For those of you who have had to do it – you know that updating, upgrading, or replacing an Electronic Health Record (EHR) system is no small task! It requires that you have a solid understanding of all the “what-ifs” and “how-tos” that are necessary to effect a successful transition – as well as a smooth transfer of crucial patient information.
I thought that I might write a little bit about this, and go through the important questions that you need to ask yourself.
Before you start something as big as this it is important that you ask yourself few questions. These questions will not only ensure awareness of the potential complications and how to avoid them, but help you prepare for a complete, effective, safe transition.
These questions include concerns about:
– cost effectiveness,
– data security,
– re-training, and
– general reluctance to being subjected to another implementation process.
So – all that being said, here are the five questions I think are worth pondering:
Hasn’t Enough Money Been Spent Already?
The key is have an honest analysis of what would be nice to have vs. what is essential.
– Is the practice aligned for ICD-10 requirements?
– Does the system currently satisfy Meaningful Use necessities?
– What changes would improve efficiency and/or productivity?
In other words – by carefully assessing the current status and available improvements, and focusing on a select group of reliable vendors, you can determine the best plan of action.
EHR Training, Again?
Fortunately, having once transitioned from paper to EHR, training and adapting to updates and system changes is easier. Make sure that you ask the EHR vendor to demonstrate the process – this will be extremely helpful and should eliminate any qualms you may have about the change. Choosing a few assessments and being shown how their processes work will encourage clinicians too because with any new process or system, attitude and approach make all the difference.
Will Patient Data Be Secure?
This is obviously a very big concern – will the transfer of patient data be done accurately and securely? The thing that most people do not think about is that changing systems is an opportunity to clean up and filter out irrelevant data.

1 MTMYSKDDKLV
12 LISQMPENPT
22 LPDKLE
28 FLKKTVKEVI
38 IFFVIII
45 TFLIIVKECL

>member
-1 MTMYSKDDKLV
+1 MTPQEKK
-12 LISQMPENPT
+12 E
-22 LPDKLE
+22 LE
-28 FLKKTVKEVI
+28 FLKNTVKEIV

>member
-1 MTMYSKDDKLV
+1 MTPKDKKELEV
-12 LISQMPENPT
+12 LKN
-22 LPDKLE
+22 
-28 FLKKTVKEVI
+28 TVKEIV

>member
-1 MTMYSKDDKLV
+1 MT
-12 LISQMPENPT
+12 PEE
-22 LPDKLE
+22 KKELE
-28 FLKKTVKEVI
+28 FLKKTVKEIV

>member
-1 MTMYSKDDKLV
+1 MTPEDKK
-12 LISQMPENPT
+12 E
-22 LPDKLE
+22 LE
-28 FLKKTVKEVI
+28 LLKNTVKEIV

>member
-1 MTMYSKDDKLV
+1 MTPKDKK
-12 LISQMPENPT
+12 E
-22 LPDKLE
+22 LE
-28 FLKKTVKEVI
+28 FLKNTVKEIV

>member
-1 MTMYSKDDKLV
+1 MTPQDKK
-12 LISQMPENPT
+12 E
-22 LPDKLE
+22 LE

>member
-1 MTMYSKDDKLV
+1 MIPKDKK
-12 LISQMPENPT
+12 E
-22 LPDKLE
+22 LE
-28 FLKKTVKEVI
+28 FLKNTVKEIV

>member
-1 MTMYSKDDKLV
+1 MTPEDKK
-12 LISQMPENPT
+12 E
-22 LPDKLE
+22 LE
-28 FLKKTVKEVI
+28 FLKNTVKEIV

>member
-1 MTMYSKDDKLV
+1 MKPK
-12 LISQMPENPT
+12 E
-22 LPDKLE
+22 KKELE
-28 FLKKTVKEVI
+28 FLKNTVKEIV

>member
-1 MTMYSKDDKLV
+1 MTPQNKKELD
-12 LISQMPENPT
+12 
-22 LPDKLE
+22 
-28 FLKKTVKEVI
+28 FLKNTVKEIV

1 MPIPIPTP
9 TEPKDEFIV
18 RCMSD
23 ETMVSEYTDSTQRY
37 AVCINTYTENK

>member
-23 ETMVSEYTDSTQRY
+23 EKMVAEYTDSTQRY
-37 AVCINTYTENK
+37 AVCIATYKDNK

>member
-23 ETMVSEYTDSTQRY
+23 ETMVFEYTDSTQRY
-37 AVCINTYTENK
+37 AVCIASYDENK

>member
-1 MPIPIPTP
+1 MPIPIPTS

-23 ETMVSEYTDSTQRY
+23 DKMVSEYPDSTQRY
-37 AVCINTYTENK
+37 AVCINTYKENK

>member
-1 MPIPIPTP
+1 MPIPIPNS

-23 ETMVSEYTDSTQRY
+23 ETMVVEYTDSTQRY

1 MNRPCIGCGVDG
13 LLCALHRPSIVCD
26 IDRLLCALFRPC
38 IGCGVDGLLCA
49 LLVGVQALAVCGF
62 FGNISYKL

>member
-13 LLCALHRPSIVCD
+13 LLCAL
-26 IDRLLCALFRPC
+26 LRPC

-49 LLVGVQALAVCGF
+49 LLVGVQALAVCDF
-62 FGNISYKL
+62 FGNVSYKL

If you’re still a little uneasy consider doing the following:
– Retain a copy of the existing system for a bit.
– Do a little bit conversion testing before fully completing the transition.
– Ask the EHR vendor to walk you, and the staff, through the process.
Are My The Staff Ready?
This is where you are a leader can shine, because preparedness and leadership are very important to the process.
– The staff should have plenty of time to adjust to upcoming changes and complete any/all required training.
– Make sure that you are communicating early, and effectively – this will help to make your staff eager, efficient, and appreciative.
– Consideration and flexibility help maintain cohesiveness.
In addition make sure that you are also giving your patients a heads up – they will appreciate it too. They’ll want to know when a new process is in the works, and showing consideration for patient awareness will help strengthen the relationship between patient and provider. (Bonus!)
Will Productivity Suffer As A Result?
I guess the best thing to say in this case is – it doesn’t have to, and it shouldn’t. There is a chance that you may find that replacing the existing EHR is faster and easier than the initial EHR implementation. But again, like with anything else, preparedness is the key.
– Your staff should be comfortable with the anticipated workflow, new interface, and necessary technical skills.
– All software should accommodate staff needs.
– Clean up any administrative backlog to minimize potential transfer issues.
– Practice and assess the new system’s processes.
– Makes sure you have EHR experts available for questions and tutorials as necessary.
– Create and plan for data loss mitigation scenarios and make sure that you know how to overcome them.
– Provide staff with opportunities to complain and take the time to rectify any problems that arise.
In the end making an EHR transition should be as easy as possible. It truly can be the best way to improve relationships with staff and patients as well as solidify the future of your practice.
Of course I will highlight that by outsourcing the revenue cycle management (RCM) services, your office’s workload can be lessened and the potential for costly mistakes greatly minimized. Leaving those tasks in the hands of proven, qualified professionals – like Park Medical Billing – can help you avoid many headaches and keep your practice running smoothly.
If you have any questions please do no hesitate to give us a call, or simply fill out the contact us form and someone will get in touch with you immediately.